Rojo I, Paintings, 51 x 51

Ivanrod: Beyond Minimalism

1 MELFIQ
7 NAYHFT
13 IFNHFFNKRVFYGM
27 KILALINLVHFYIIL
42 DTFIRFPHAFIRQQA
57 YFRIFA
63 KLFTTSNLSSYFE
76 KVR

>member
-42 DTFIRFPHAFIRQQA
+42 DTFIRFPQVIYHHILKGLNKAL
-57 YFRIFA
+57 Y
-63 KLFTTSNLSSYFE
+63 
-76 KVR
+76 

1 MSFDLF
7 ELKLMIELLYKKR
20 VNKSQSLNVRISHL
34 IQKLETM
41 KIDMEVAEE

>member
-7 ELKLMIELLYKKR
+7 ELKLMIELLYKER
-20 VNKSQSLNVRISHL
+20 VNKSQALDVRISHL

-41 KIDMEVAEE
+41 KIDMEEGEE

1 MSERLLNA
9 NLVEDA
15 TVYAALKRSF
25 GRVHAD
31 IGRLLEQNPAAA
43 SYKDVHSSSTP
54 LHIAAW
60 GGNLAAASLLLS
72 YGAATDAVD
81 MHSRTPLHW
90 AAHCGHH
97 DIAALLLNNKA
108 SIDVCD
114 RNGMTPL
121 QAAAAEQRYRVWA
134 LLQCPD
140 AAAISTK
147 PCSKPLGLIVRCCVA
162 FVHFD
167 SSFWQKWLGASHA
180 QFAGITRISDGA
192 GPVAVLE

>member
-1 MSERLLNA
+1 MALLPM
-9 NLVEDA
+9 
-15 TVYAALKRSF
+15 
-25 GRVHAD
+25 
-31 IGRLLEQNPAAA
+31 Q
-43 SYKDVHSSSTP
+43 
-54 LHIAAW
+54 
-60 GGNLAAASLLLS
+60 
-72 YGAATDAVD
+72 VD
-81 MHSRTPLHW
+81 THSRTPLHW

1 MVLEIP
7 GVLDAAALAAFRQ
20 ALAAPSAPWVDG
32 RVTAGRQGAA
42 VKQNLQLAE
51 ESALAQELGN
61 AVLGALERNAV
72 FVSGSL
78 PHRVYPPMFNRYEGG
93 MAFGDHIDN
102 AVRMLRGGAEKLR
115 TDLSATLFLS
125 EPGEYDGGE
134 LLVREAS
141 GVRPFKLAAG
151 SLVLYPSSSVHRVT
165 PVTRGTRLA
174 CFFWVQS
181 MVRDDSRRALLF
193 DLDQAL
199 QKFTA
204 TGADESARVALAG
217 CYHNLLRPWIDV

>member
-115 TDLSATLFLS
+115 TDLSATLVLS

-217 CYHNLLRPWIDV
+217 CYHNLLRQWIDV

Born in Bogota, Columbia, Ivan Rodriguez Saboya, who is known as a painter by the mononym of Ivanrod, demonstrates auspiciously John Powson’s excellent definition of minimalism: “the perfection that an artifact achieves when it is no longer possible to improve it by subtraction.” Yet, at the same time, Ivanrod inscribes some of his ostensibly minimalist compositions with mysterious linear elements and subtle, shadowy phantom forms, only visible up close, that add what can only be called a metaphysical dimension to his work. Certainly, his work goes far beyond the minimalist credo, often attributed to Frank Stella, that “what you see is all there is.” Trained as an architect, a profession he practiced primarily from 1984 to 1996 (when his main emphasis switched to his former avocation, painting), his work shows the discipline that he acquired in that training and practice. Working in acrylic or mixed media on canvas panels or layered wood, Ivanrod creates largely geometric compositions endowed with a stately presence. A great many of his works are created via the superimposition of layers of a single color to which he adds the aforementioned shadows and lines, while subtly altering the two-dimensional bias of the traditional picture plane by applying screws and nuts to the back of the painting support. Whether working with white alone, as in one of his painted wood assemblages simply titled “White” (where rectangles and strips of wood achieve an austere beauty reminiscent of Mondrian sans the color), or employing a brilliant red field as the basis for subtle auras that appear to emanate from a central axis in a work entitled “Rojo I,” Ivanrod invariably engages the thoughtful viewer in an almost zen-like visual dialogue. In the latter work, the sense of limitless space is enhanced by the perfectly square dimensions of the canvas. Just as germane to the overall power of the painting, however, is its inner imagery, which challenges the semiotician in one with what appear to be signs and symbols that elude easy interpretation. In the work titled “Black Negro,” for example, a mysterious half-moon shape within a circle emerges from what appears from a distance to be a dark void, much in the manner of the shadowy geometry in the black paintings of Ad Reinhardt. But while Reinhardt may have made an unreasonable demand on the uninitiated viewer with works that, as one writer put it, “moved toward such a degree of simplicity that it appears almost nonexistent,” Ivanrod’s imagery, while subtle, is singularly engaging, seeming pregnant with elusive meanings. In “Untitled 20,” another mostly monochromatic mixed media work in tones of black and gray, a row of elongated triangles, arranged within rectangular divisions, create a sense of exquisite symmetry. But this viewer was drawn to a small white linear shape near the top of the composition. Logo-like in its simplicity, to him it resembled the collar of a white dress shirt, and became in his own mind a symbol of corporate conformity, perhaps here superimposed somewhat sinisterly over the esoteric geometry of an ancient culture whose magic was about to be co-opted for commercial purposes. That this interpretation is subjective, and that every viewer would obviously have a different take on “Untitled 20,” is part of what, along with their purely formal attributes, makes the paintings of Ivanrod so fascinating.

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